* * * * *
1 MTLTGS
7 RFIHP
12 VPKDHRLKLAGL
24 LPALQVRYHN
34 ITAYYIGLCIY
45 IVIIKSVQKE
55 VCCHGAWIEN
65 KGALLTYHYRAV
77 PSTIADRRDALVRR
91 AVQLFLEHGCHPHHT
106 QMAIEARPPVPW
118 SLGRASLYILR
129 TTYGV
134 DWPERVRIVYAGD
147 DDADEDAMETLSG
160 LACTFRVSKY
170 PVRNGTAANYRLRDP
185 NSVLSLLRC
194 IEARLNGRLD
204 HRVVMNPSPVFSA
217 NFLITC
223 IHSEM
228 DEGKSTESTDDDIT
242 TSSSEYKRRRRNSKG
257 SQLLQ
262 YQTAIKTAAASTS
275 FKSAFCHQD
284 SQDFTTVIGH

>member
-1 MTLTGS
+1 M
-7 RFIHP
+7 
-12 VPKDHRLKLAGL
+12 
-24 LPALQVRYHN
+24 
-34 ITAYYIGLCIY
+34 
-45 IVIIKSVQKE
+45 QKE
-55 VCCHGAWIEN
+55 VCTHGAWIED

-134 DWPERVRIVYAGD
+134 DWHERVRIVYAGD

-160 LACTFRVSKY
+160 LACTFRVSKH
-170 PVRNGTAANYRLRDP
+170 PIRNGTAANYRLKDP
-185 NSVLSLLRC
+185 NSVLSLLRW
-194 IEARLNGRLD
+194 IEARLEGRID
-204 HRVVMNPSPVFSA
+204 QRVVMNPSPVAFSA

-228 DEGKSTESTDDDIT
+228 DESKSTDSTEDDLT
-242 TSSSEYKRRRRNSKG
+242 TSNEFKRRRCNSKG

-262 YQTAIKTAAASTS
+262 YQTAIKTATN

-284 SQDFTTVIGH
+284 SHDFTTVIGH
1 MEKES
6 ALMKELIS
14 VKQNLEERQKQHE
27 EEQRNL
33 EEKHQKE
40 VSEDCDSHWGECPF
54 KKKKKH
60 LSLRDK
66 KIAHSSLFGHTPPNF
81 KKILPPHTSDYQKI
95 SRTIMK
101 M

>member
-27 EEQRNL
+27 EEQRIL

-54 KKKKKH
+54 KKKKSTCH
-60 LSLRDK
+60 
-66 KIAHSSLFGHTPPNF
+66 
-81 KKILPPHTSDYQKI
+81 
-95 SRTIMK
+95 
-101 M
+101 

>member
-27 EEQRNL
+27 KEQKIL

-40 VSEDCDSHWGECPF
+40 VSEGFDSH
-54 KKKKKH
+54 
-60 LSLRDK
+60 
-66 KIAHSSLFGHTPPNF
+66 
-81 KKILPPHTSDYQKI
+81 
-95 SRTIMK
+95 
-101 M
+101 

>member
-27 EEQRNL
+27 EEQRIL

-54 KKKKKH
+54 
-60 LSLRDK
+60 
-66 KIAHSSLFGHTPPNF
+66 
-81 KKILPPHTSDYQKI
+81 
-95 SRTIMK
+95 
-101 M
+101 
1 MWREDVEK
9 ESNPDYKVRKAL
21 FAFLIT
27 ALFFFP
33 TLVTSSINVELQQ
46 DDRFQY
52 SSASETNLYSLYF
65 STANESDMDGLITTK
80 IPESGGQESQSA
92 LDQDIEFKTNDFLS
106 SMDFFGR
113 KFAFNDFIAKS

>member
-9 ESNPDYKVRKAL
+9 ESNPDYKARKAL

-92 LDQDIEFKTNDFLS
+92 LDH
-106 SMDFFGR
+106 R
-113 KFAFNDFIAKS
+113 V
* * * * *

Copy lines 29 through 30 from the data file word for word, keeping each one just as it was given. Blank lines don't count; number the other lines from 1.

>member
-1 MTLTGS